It’s no newsflash that cyber liability insurance is the premier product in the commercial insurance
world. What is surprising, however, is how quickly it is expected to grow.
According to ABI Research, the market for cyber insurance is set to hit $10 billion by the year 2020. That’s just a fraction of the total global insurance market, but the growth rate is striking, driven largely by the increase in costs associated with cyber attacks and data breaches.
Simply put, it will soon become too costly for businesses to ignore, says ABI Research Director Michela Menting.
“More information sharing, and understanding of event impact and the associated longer-term costs (through post-incident analytics, for example)…will drive better policy rates and see the cyber insurance market progressively emerge from its niche, despite being around for over 30 years,” Menting said.
While this eventuality stands to give insurance agents quite a windfall, many are still having difficulty selling cyber liability policies – particularly to small businesses. According to recently released survey data from insurance broker The Graham Company, just a little more than half of senior business professionals have consulted with an insurance or risk management expert to review plans for mitigating cyber risk.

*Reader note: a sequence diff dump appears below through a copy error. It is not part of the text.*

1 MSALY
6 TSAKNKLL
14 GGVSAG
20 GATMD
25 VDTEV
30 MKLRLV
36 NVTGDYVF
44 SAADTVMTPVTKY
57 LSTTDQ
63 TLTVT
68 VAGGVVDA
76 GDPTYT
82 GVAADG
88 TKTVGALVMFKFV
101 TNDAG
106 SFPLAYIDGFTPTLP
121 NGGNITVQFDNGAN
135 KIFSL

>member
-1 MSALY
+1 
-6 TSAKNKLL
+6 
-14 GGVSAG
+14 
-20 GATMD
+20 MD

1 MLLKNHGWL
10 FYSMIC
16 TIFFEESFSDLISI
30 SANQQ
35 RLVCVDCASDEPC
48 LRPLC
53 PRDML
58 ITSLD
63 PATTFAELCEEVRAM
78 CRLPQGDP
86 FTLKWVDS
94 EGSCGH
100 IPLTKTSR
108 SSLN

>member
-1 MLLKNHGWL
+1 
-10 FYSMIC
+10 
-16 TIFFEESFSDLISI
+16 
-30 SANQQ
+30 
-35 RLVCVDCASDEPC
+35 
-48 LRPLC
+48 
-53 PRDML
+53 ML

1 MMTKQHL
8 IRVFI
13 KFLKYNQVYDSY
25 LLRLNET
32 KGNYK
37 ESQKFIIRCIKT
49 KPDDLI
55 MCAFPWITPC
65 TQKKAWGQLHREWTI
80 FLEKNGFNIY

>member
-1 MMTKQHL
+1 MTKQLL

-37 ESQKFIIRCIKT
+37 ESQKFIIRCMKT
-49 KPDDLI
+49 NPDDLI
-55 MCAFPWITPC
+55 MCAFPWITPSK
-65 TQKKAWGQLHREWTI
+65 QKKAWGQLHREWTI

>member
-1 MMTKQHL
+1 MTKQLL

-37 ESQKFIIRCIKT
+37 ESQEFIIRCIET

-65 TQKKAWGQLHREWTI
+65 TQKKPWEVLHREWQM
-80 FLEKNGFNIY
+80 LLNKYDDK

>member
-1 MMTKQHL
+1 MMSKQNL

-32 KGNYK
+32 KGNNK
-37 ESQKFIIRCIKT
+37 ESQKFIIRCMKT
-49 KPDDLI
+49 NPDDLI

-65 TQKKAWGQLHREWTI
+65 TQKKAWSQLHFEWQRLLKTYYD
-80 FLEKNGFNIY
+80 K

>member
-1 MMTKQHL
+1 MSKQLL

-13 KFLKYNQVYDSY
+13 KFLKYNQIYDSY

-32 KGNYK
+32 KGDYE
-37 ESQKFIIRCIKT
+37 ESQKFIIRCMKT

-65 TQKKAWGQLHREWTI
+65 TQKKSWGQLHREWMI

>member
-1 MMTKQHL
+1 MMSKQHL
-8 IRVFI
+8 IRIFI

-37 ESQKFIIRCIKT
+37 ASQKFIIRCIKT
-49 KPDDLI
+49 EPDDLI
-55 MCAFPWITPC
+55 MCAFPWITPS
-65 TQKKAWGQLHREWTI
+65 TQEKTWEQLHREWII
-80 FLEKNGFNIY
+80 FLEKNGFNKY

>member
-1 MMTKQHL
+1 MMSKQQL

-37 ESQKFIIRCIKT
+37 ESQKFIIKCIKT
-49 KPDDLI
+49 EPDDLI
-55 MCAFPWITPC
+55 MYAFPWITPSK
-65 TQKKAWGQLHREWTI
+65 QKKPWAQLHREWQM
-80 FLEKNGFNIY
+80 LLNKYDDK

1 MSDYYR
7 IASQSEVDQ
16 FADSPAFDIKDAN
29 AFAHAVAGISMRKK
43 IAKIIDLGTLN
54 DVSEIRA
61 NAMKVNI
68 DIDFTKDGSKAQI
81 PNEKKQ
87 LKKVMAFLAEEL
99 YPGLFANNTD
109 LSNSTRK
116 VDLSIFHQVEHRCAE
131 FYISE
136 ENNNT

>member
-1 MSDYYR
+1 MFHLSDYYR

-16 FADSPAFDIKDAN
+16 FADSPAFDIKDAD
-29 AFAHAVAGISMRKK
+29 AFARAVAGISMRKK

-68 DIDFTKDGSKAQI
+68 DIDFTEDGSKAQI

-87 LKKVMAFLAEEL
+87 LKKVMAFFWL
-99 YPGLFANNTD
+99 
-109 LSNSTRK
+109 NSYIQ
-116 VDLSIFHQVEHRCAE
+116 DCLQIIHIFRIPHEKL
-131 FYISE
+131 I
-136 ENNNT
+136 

What’s more, ABI Research suggests that less than 20% of large companies have cyber insurance and less than 6% of small- to medium-sized businesses carry it.
The reasons business owners give for availing themselves of cyber insurance differ. While price may be a concern for small companies, about half of respondents in a KPMG survey said they had little confidence a cyber insurance policy would pay out when needed.
This should represent a clear call to agents, says John Tiene, who represents thousands of agents in the Northeastern US as CEO of Agency Network Exchange (ANE).
“Our job is really to educate the business owner as to the variety of exposures they are presented with and help them understand how the coverage can protect them,” he said.
Most important is ensuring agents are sufficiently comfortable with the cyber product to discuss it with clients. Going forward, failure to discuss cyber protection could be a major E&O exposure for independents.
“This should now be a standard conversation with clients because every client has the exposure at some level. A breach may only cost a client $10,000 to $30,000, but for a small business client, that is a lot of money,” said Tiene. “They may turn to the agent and say, ‘Why didn’t you talk to me about this?”